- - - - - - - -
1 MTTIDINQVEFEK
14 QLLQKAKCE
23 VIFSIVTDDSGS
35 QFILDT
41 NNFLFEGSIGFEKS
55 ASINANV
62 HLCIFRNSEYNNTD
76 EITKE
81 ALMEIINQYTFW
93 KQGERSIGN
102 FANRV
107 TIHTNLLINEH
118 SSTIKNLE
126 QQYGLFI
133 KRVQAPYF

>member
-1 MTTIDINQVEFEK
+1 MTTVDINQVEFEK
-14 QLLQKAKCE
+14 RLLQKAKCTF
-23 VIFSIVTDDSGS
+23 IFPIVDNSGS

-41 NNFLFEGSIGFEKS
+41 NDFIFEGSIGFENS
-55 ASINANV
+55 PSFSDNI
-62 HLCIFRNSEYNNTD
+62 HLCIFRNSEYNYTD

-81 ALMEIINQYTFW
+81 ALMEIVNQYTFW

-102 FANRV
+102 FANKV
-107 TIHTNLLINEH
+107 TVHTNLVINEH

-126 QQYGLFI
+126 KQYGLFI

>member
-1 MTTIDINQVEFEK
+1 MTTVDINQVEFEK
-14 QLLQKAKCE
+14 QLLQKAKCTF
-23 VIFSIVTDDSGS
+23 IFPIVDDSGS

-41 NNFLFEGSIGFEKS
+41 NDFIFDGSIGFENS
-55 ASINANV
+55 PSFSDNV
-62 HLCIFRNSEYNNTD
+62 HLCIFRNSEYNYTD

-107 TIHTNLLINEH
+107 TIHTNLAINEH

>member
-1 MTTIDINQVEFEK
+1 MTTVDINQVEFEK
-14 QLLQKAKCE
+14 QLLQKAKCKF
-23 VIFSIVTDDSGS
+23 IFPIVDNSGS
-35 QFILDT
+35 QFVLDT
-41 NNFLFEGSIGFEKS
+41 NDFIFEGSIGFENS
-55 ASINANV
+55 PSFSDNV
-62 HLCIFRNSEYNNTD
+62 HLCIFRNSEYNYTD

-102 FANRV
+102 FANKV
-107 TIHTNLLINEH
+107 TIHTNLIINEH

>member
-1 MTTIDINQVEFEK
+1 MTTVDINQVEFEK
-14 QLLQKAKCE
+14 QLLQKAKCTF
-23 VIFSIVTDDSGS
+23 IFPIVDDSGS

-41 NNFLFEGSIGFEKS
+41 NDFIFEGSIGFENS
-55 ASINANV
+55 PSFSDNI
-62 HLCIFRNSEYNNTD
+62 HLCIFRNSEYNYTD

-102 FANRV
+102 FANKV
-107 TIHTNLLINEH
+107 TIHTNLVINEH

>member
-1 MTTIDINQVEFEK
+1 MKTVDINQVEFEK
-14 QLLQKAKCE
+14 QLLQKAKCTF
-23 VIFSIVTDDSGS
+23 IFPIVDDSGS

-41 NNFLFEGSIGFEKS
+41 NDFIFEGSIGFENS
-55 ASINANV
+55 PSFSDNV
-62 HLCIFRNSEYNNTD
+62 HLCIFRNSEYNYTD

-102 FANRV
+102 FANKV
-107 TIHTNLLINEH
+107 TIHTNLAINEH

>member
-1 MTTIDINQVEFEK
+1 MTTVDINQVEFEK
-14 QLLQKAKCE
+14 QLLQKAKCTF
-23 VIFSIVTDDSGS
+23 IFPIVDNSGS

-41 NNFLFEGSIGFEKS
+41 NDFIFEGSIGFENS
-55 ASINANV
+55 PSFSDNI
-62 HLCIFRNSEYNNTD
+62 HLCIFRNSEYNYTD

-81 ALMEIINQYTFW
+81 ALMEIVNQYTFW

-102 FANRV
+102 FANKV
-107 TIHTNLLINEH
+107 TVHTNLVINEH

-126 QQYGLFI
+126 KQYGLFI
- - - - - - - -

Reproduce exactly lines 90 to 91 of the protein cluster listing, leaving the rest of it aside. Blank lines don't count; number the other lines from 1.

+1 MKTVDINQVEFEK
-14 QLLQKAKCE